• How to build a Cheap Waste oil Barrel Heater for your Garage .Generate Free Heat from Used Oil
      This project goes over the build of a homemade waste oil garage heater made out of an old standard 55 gallon drum and a propane tank. This setup also doubles as a cooker. The first step is to make the Waste Oil Burner Unit. This is made out of a four inch tin can and a candy tin. Place the tin can in the center of the candy tin and mark around them. Cut a hole out of it with a chisel. Drill around 15 small holes around the tin can. The tin can acts like a chimney brining fresh air for the combustion. The open end of the tin is placed into the hole at the center of the candy tin. This burner uses a little over two liters of used waste oil per hour and makes lots of heat from that amount of oil. Make sure that the propane tank is empty. Fill it with water and let it sit for a day before we begin to disassemble them. Once the tank is safe to work with, we begin by cutting two sections on the them and divide it into two chambers .The top one is seven inches high and the bottom one is three inches. We also cut two openings at the top of the tank for exhaust fumes. We make a disc separator out a 4mm steel plate with a hole in the middle. This disc goes in between the upper and the lower chamber. We place the tin can burner unit inside the upper chamber . The lower chamber is for the air intake. Doors are made with the leftover cut pieces of the tank . The door for the upper chamber has a screen welded onto them for viewing purposes. The air for the combustion comes through the lower chamber ,passes through the disc separator hole and goes into the burner unit. To radiate the heat , we place a 55 gallon drum over the propane tank burner unit . To make this unit , we take the drum and place it sides and cut out a portion . A steel plate is placed in the middle . This can act as a cook top . One the other side of the drum ,we make a hole so that it sits in tightly on the propane burner tank. The two upright sides of the barrel is welded with a six inch steel pipe for heat distribution. This pipe acts as suction for the flue pipe . The flue pipe is welded onto this pipe in the middle . So the exhaust gas from the burner comes up and heats the plate over it ,travels up through the barrel into the pipe and moves out through the flue. To control the waste oil coming into the burn chamber of the barrel stove , we use a drip feed system. The oil stored in a bucket is connected to a half inch pipe with a ball valve. The pipe goes into a standard half inch gate valve and further connects to a pipe in pipe system. A half inch inch copper pipe is placed inside a one inch mild steel pipe . The pipe coming from the gate valve is connected to the copper pipe which is inside the mild steel pipe through an elbow. These two pipes goes straight into our burner unit inside the propane tank. The oil gets drip fed into the candy tin of our burner. To get started ,we add some kerosene and light up a fire using the torch. We slowly open the valve to start the oil feed into the burn chamber.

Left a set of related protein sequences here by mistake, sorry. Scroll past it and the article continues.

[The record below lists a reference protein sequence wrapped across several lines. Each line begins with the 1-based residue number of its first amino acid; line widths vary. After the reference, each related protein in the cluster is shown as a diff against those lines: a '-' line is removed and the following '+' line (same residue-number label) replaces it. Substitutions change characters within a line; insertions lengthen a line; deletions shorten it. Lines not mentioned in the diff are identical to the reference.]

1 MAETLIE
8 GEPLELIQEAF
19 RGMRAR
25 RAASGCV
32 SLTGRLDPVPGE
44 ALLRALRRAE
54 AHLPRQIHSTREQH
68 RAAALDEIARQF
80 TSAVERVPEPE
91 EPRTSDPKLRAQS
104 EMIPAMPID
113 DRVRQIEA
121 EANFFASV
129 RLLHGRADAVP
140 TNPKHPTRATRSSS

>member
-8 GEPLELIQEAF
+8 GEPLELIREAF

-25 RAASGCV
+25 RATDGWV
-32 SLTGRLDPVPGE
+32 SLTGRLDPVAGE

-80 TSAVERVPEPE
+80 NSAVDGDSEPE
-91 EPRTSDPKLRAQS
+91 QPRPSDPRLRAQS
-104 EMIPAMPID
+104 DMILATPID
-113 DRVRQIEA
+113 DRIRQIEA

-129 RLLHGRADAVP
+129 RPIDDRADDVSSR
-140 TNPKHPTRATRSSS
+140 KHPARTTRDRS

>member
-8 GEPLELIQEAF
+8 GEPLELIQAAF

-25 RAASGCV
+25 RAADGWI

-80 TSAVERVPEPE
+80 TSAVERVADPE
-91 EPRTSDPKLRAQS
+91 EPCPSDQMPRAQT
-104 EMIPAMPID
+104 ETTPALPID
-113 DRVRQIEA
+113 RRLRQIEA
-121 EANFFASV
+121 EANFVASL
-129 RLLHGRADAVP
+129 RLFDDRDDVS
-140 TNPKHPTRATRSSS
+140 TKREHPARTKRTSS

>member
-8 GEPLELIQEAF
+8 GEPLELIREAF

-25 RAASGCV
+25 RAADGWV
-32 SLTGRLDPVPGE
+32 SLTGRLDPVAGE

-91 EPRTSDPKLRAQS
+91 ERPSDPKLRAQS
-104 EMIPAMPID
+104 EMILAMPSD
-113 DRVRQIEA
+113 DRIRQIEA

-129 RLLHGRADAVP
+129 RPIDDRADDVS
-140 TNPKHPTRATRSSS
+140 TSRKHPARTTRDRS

• DIY Video: How to build a Homemade Hot Water Off grid Air Heater using Heat Exchanger and a Car Radiator Fan
      This video shows the build of a Homemade Hot Water Air Heater using an old heat exchanger and a car radiator fan.This unit provides near-instant warm air.The Air-Flow: it's adjustable from 10 CFM to 1500 CFM. max breeze 20 Mph! The Temps: With input water temps between 120F to 150F the output air temp ranged from 85F to 110F. *or from heat pump temps up to near furnace temps! easily warms a room or two, maybe more.The heart of the unit is an 8x8 Copper/Aluminum Heat Exchanger., This unit can easily be run straight from a 12v solar panel or battery so it's "off-grid" ready. Simply mounted the fan in front of it,then connected the pipes. then you just connect a small water pump (200-350 gph) to one of the pipes and drop both pipes into a water-filled sink,almost immediately it creates very warm air (in under a minute).

      Watch the DIY Homemade Homemade Hot Water Off grid Air Heater Build Video